Academic journal article Pre- and Peri-natal Psychology Journal

Stimulus Differentiation by Preterm Infants Can Guide Caregivers

Academic journal article Pre- and Peri-natal Psychology Journal

Stimulus Differentiation by Preterm Infants Can Guide Caregivers

Article excerpt

ABSTRACT: Advances in modern medicine in recent years have resulted in a remarkable increase in the number of human infants who survive a premature birth. Many of these infants undergo stressful perinatal and prenatal experiences, and require special care and attention in order for their physical and mental development to be optimal. If that goal is to be met, care-givers need to receive feedback from the infants, indicating how they are affected by treatment and stimulation. In this study, preterm infants displayed behavioral differentiation of various tactile stimuli. A number of behaviors are highlighted, which are indicative of physiological integration of environmental stimuli, and which can be used by care-givers as guides in their interaction with the infants.

INTRODUCTION

Due to advances in modern medicine in recent years, there has been a remarkable increase in the number of human infants who survive a premature birth. Many of these infants are expelled from the womb after only 6 month of gestational development. Not only do they undergo stressful prenatal and perinatal experiences, but in addition they often suffer postnatal complications which have been shown to adversely affect their development (Rose, 1980; Field, Hallock, Ting, George, Dempsey, Dabiri and Shuman, 1978; Fox, 1983). While some of these problems are short-lived, others persist throughout childhood, and sometimes into adulthood.

The development of preterm infants resembles that of fullterms in some ways. But in other ways, preterms often lag behind their fullterm counterparts in physiological, motoric and intellectual capacities (Aylward, 1981; Berkson, Wasserman and Behrman, 1974; Dorros, 1977; Dreyfus-Brisac, 1968; Fox and Lewis, 1983; Gottfried, 1973), especially if they have experienced seizures and brain hemorrhaging (Volpe, 1981). The preterm infant is an organism which has been deprived of its last 2-3 months in the womb. Hence, the extrauterine environment into which it enters is one for which the infant may not be fully developmentally prepared. Not only are there demands made on the infant which are physiologically taxing and overwhelming, but often, preterm infants in the Neonatal Intensive Care Unit (NICU) do not receive the proper type of stimulation necessary to enhance their development. In some cases, they receive less than a third of the caregiving that fullterms receive at home (Lawhon, 1986), and are restricted to prone-lying, which limits self-generated tactile stimulation (Anderson and Aulster-Leibhaber, 1984).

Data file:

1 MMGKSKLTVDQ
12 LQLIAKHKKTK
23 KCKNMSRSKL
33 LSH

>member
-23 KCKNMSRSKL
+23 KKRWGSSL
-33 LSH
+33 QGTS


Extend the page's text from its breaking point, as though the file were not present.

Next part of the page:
It is crucial that potential developmental problems in preterm infants be identified early, so that appropriate therapy may be administered to those infants who are at-risk for deficit. In this regard there are two primary issues to consider. First, appropriate measures of physiological and motoric integrity must be utilized in assessing preterm infants. The use of inappropriate measures could result in incorrect assessment of the infants, and consequently in administration of either insufficient or inappropriate therapeutic treatment. Conversely, appropriate therapy could enhance and bolster a preterm infant's progress and development, and has greater chances of ensuring optimal postnatal development (Lazzara, Ahmann, Dykes, Brann and Schwartz, 1980).

Research on the growth achievement of preterm infants has become quite robust in the past 20 years, and has enabled us to highlight specific variables associated with developmental deficits at certain postnatal ages (Als and Brazelton, 1981; Anderson, 1986; Barnard and Bee, 1983; Brazelton, 1973; Mednick, 1977; Rose, Schmidt, Riese and Bridger, 1980). Initially, numerous investigators were primarily interested in examining discrete aspects of physiological and behavioral integrity and functioning, such as measuring heart rate and respiratory systems, (Bridger and Reiser, 1959; Cabal, Siass, Zanini, Hodgmman and Hon, 1980; Fox and Porges, 1985; Lacey and Lacey, 1980) as well as arousal and attention levels (Fox, 1983; Graham and Jackson, 1970). …

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